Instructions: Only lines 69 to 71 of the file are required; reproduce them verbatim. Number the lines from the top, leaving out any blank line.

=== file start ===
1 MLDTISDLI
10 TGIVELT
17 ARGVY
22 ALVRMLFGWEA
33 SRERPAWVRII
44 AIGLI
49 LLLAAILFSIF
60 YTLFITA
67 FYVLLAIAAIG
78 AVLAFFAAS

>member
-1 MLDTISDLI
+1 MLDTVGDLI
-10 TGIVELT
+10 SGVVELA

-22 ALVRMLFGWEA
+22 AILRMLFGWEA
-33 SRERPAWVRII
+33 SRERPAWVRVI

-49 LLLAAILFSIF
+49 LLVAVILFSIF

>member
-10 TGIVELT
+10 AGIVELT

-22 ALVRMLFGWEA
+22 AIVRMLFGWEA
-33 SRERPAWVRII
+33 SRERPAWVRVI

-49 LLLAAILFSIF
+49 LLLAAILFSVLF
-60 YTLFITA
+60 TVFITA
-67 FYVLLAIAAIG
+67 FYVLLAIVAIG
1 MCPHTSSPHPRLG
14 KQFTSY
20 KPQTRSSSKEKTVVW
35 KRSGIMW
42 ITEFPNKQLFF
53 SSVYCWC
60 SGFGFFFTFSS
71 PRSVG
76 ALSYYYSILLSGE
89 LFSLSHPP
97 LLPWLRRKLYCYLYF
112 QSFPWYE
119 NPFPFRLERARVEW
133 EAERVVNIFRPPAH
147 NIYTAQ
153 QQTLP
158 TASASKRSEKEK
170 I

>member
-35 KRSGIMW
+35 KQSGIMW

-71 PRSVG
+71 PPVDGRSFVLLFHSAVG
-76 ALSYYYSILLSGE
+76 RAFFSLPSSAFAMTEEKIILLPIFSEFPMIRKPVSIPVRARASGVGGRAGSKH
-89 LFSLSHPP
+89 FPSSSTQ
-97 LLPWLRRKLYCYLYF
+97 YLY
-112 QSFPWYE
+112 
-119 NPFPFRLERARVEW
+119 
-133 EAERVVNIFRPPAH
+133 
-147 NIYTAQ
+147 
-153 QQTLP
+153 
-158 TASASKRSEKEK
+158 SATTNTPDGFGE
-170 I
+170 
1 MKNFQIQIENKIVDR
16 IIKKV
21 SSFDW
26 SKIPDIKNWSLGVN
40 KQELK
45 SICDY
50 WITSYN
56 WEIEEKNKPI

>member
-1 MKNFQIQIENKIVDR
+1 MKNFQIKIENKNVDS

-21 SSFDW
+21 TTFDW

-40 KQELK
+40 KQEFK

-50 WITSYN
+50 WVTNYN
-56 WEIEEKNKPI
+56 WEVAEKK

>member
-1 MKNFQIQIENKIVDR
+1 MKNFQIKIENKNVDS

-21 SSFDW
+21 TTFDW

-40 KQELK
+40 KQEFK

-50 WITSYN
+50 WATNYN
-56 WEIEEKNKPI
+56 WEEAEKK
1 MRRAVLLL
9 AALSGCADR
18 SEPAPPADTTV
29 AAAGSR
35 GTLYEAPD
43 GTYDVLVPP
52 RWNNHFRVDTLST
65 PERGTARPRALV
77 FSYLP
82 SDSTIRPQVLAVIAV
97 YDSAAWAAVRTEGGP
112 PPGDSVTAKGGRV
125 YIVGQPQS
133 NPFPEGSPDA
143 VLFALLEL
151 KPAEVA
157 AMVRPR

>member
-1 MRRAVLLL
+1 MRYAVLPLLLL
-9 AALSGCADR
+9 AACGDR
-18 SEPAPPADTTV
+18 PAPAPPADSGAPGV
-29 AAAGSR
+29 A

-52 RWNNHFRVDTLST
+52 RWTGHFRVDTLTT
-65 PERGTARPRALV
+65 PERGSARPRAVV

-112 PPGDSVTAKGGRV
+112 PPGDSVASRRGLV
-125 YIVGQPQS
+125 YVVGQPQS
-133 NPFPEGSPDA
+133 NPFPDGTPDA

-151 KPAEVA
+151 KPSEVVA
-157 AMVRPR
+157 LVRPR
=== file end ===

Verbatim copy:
+133 
-147 NIYTAQ
+147 